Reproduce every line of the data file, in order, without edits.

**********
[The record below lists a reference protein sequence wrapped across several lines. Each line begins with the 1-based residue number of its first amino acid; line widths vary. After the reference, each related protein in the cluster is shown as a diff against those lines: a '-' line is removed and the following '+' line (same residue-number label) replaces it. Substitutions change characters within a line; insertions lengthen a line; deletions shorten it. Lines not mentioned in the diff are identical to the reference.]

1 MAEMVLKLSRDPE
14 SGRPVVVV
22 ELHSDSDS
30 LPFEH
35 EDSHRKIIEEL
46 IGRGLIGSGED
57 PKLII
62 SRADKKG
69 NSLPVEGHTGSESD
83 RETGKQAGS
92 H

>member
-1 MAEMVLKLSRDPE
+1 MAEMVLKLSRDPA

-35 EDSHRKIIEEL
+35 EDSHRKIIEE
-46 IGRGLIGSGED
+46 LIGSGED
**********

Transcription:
[The record below lists a reference protein sequence wrapped across several lines. Each line begins with the 1-based residue number of its first amino acid; line widths vary. After the reference, each related protein in the cluster is shown as a diff against those lines: a '-' line is removed and the following '+' line (same residue-number label) replaces it. Substitutions change characters within a line; insertions lengthen a line; deletions shorten it. Lines not mentioned in the diff are identical to the reference.]

1 MAEMVLKLSRDPE
14 SGRPVVVV
22 ELHSDSDS
30 LPFEH
35 EDSHRKIIEEL
46 IGRGLIGSGED
57 PKLII
62 SRADKKG
69 NSLPVEGHTGSESD
83 RETGKQAGS
92 H

>member
-1 MAEMVLKLSRDPE
+1 MAEMVLKLSRDPA

-35 EDSHRKIIEEL
+35 EDSHRKIIEE
-46 IGRGLIGSGED
+46 LIGSGED